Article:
The specific activities were determined with 6 mM glutathione in the assay system. This concentration is in the high end of the physiological range of intracellular glutathione concentrations in most tissues (0.5-10 mM), and is essentially saturating the GSTs, which have Km values < 1 mM. In these measurements the 6-halogenopurines were used in 2 mM concentration, which does not saturate the GSTs with respect to the second substrate, such that the true Vmax or kcat values could be determined.

However, xenobiotic GST substrates are not expected to reach millimolar cellular concentrations and the physiological levels correspond to the low end of the steady-state kinetic rate-saturation curve. Under these conditions the rate equation is approximated by v=(kcat/Km)·[S], where kcat/Km expresses the catalytic efficiency of the enzyme. Table 2 shows the catalytic efficiencies of GST P1-1, GST M2-2, and rGST A2-2. GST P1-1, which is expressed in essentially all human tissues (except the adult liver) and the most abundant GST in the brain, is the most efficient enzyme with both 6-halogenopurines. GST M2-2 is a major GST in skeletal and heart muscle, and also an abundant enzyme in the brain [1,5]. GST M2-2 is less efficient with both 6-bromopurine and 6-chloropurine, approximately 80- and 160- fold, respectively, than GST P1-1 (Table 2).

GST  Substrate
6-BP 6-CP
M2-2 0.49 0.09
P1-1 41.9 14.7
rA2-2 8.8 1.5

Table 2: Catalytic efficiencies (kcat/Km) of the most active GSTs with 6-halogenopurines.

GST P1-1 is the predominant GST in the brain [12] and considering its 4-fold higher concentration than that of GST M2-2, GST P1-1 is the major determinant of the conjugation reaction in this tissue. The most active of the rat enzymes, rGST A2-2, is approximately 5-10- fold less efficient than human GST P1-1, but considerably more efficient than GST M2-2 (Table 2). The rat enzyme is present in the cerebral system of the rat and may contribute to the biotransformation of 6-halogenopurines. There are obviously additional GSTs in the rat brain, but elucidation of their relative importance is beyond the scope of the present investigation.

Discussion

In chemotherapy there is currently interest in identifying those patients who would benefit from treatment with drugs inhibiting ABC transporters. Particular attention has been directed to MRP1, the gene product of ABCC1, which is ubiquitous in the tissues of the body and involved in the cellular export of various drugs and other compounds. Among the numerous MRP1 ligands are drugs conjugated with glutathione, and MRP1 is overexpressed in many tumors, indicating a role in multidrug resistance. Animal studies have demonstrated the potential of measuring ABC transporters in living brains via in situ generation of reporter ligands from precursors that penetrate the bloodbrain barrier. 6-Halogenopurines are suitable precursors of this kind, which intracellularly form glutathione conjugates that, in distinction from the parent compounds, cannot penetrate membranes by themselves. Assuming that the administered purine derivative is rapidly taken up by the cells and that the glutathione conjugation is not rate-limiting, the efflux of the glutathionyl-purine conjugate will be a measure of the ABC transporter activity (Figure 3). A recent study evaluated a series of purine derivatives N-substituted with different 18F labels for cellular transport studies by means of dynamic imaging through positron emission tomography (PET) and single-photon emission computed tomography [4].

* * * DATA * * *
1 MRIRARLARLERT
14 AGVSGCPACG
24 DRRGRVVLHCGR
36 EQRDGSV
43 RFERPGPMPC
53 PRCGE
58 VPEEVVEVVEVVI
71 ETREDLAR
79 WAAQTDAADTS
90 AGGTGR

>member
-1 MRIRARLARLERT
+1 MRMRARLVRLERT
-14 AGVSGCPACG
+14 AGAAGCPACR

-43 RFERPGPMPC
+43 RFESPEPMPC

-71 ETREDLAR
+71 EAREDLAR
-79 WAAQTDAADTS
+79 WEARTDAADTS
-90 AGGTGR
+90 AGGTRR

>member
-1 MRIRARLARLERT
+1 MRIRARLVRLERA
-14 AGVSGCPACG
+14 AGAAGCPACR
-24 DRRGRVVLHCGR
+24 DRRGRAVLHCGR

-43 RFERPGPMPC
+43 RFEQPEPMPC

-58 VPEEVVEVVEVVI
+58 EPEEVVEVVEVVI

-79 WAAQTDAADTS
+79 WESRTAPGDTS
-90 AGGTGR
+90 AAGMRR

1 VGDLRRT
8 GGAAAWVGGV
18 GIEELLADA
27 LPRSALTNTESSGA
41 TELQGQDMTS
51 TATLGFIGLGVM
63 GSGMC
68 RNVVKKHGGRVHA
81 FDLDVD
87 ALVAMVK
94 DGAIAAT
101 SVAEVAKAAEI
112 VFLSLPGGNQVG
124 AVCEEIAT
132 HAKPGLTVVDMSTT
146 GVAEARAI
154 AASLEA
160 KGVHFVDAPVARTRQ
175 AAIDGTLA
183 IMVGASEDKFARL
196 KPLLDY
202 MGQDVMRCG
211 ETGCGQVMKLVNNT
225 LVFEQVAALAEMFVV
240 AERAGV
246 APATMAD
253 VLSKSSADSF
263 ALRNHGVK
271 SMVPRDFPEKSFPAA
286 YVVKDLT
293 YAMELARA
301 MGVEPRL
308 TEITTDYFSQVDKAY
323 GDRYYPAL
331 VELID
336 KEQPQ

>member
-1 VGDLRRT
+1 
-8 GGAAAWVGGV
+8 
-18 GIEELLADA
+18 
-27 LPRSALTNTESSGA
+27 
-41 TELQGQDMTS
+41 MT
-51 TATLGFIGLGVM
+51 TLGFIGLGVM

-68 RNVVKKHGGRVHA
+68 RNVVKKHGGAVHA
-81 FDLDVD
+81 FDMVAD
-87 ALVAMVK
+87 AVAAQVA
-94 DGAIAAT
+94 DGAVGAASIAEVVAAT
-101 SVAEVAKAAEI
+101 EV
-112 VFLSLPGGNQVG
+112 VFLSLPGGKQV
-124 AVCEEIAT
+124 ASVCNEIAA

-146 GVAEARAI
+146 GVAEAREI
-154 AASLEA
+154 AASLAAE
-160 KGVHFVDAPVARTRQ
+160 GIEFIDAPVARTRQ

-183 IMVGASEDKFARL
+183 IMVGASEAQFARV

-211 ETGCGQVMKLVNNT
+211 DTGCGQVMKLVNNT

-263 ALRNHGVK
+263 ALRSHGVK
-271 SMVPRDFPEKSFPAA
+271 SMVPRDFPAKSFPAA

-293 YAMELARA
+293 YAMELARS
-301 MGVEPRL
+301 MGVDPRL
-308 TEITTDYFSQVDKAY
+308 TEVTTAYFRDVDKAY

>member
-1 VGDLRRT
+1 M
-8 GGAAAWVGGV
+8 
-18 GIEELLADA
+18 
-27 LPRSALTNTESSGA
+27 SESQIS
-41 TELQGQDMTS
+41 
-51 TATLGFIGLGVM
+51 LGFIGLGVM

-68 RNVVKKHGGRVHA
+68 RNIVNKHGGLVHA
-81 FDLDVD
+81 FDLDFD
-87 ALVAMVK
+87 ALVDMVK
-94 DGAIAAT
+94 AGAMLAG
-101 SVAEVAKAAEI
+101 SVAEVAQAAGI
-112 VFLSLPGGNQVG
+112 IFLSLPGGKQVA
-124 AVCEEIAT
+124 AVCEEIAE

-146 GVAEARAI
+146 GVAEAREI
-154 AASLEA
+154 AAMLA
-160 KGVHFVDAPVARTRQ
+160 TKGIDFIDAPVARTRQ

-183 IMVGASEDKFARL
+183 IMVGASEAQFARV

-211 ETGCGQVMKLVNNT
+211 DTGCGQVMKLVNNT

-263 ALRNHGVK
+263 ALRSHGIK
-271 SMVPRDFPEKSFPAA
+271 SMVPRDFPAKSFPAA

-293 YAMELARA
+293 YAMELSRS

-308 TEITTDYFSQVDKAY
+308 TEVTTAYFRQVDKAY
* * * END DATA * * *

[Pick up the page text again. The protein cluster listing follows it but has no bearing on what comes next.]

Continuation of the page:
pharmaceutical-bioprocessing-Uptake-pro-probe

Figure 3: Uptake of the pro-probe 6-halogenopurine derivative via the blood-brain barrier followed by its intracellular GST-catalyzed conjugation with glutathione to form a conjugate that cannot freely traverse the cell membrane. The conjugate is a substrate for the multidrug associated resistance protein MRP1, which transports the product through the membrane. With a suitable label (R*), such as a positron emitting 11C or 18F, the efflux can be monitored by PET as a measure of MRP activity.

Simple 6-halogenopurine derivatives containing 11C- or 18F-labeled alkyl N7-substituents can penetrate the blood-brain barrier and be conjugated with glutathione [4,9]. The available evidence shows that the substituted 6-halogenopurines are GST substrates just as the parent compounds [7]. The results of the present investigation thus demonstrates that the concept of pro-tracer activation by GSTs in the human brain should work like in the prior animal studies.

Acknowledgment

We thank Professor Bengt Langstrom, Uppsala University, for suggesting the investigation. Support for the study was obtained from The Swedish Research Council, The Swedish Cancer Society, and the Childhood Cancer Research Foundation.

References